Christine Souffrant: Founder Vendedy
Spotlight no. 3:
Dartmouth College, BA
Vendedy's Strategic Partners: IBM Global Entrepreneur, Microsoft Biz Spark, Manatt Ventures, Poverty Alleviation Commitment with Clinton Global Initiative
What is Vendedy?
Vendedy is a mobile network (marketplace) connecting global travelers to street vendors all over the world.
What's your story and what brought you to the startup world?
The journey of launching Vendedy started from childhood. As a daughter of three generations of Haitian female street vendors, I grew up understanding that the way of life for many was selling in the streets. My mother immigrated to NYC and did what she knew best- sell Haitian artwork on the streets of Manhattan. By 1998 she owned a boutique and it seemed like our street vending years were over- until I got to college. I earned a Bill Gates Scholarship to Dartmouth and traveled to over twenty-two countries - witnessing and learning the stories of street vendors across Africa, Asia, and the Caribbean. I became obsessed with the street vending industry and when the earthquake hit Haiti in 2010, I made it my life goal to transform it for the better. In 2013, I quit banking to move to Dubai to study social entrepreneurship with the goal of launching a startup post graduation. Little did I know that idea would be Vendedy.
This year we focused on raising seed funding through competitions and have been a global inspiration since then with each competition and with each country/ city demo - Dubai, Tel Aviv, NYC, LA, Trinidad, and Haiti.
What is the social impact of your startup?
Context: Two billion people currently live in poverty, of which many make a living as street vendors due to limited employment. Despite the fact that well over one billion people travel the globe annually as tourists, volunteers, students, and for business, these street sellers still have inconsistent access to global consumers. Even though the most authentic products are in street markets, travelers often purchase local products & souvenirs at hotels, boutiques, airports & malls. As the world moves towards bridging developed and emerging markets, many products are now available digitally. Yet one third of the world’s supply market, including bazaars, souks, and street markets are isolated from the digital landscape.
Street sellers need consistent access to global consumers. Global tourists need safer and more convenient access to authentic local products without having to buy at surged price points within hotels, airports, and fragmented 3rd party players (street market agents, NGOs, boutiques, eCommerce sites). Here's where Vendedy comes in.
How have you grown in character since you first started?
Entrepreneurship does something to you. I have had many high intensity moments throughout my banking/policy career but nothing compares to the past year of launching a startup. For one, my ability to communicate clearly and effectively has skyrocketed- when you are constantly on pitch mode and connection mode, you learn quickly to say what matters. Second, my sense of wonder and imagination has expanded. It is truly powerful to build a company from an idea. Furthermore my core character traits amplified- bold, resilient, charismatic, empathetic, intuitive. In addition, other character traits that emerged - patience, thoughtfulness, and intuitive listening.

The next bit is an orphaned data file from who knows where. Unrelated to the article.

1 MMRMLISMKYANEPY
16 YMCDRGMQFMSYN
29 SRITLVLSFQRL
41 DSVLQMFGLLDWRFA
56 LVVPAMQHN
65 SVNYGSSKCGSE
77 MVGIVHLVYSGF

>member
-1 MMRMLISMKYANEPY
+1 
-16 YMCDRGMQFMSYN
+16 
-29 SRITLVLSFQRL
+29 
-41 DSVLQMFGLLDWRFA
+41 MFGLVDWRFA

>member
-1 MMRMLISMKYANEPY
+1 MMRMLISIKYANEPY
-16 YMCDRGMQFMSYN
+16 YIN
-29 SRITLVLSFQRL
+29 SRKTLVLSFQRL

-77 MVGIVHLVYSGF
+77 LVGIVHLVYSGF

What advice would you give yourself when you first started this process?
The most important advice I would give myself would be to “not take things personal - even when it is.” The startup world has no room for sensitive people. You waste a lot of energy processing perceived notions and it doesn't fuel progress.
What is missing from the startup community? What do you wish existed?
Our team has learned to be resilient, patient, and open to constructive feedback. I am disappointed in the investment community and tech ecosystem. Investors are very dismissive of social impact tech companies- deferring them to social impact capital, grants and other methods of capital. Investors and global competitions alike have been very dismissive of our efforts- “great idea, great business model- but it won’t scale like the other companies in our portfolio.” Or “it’s too complicated.” So do we want easy ideas that come with easy solutions? There is a huge debate about this across many verticals and I’m involved with many thought leaders who want to change this mentality.
Where do you see Vendedy in ten years? Feel free to reflect on your accomplishments thus far.
In the next ten years we expect to be the #1 travel mobile network connecting street vendors to travelers across 100+ cities. We aim for the day when people know that in order to buy great local products while they travel that they advise that people "Vendedy it."
What role did your IVY League education play in empowering you to launch your company?
During my undergraduate career, I traveled extensively. Besides traveling to the twenty-two countries mentioned earlier, I also lived in three countries for exchange programs (Mexico, South Africa, & Trinidad). Participating in those exchange programs gave me the second lens I needed to make Vendedy a reality. I have an intuitive connection to the street vending industry due to my upbringing, but the travel experiences during college helped me understand the travel industry and the consumer segments best needed to transform localized markets.
Are there any articles and videos about Vendedy that you would like for us to link to in your IVY Startup Mag interview profile?
Thank you Christine & the rest of the Vendedy team for the interview! We wish you the best of luck and look forward to using Vendedy soon.
.::Ivy Startup Mag::.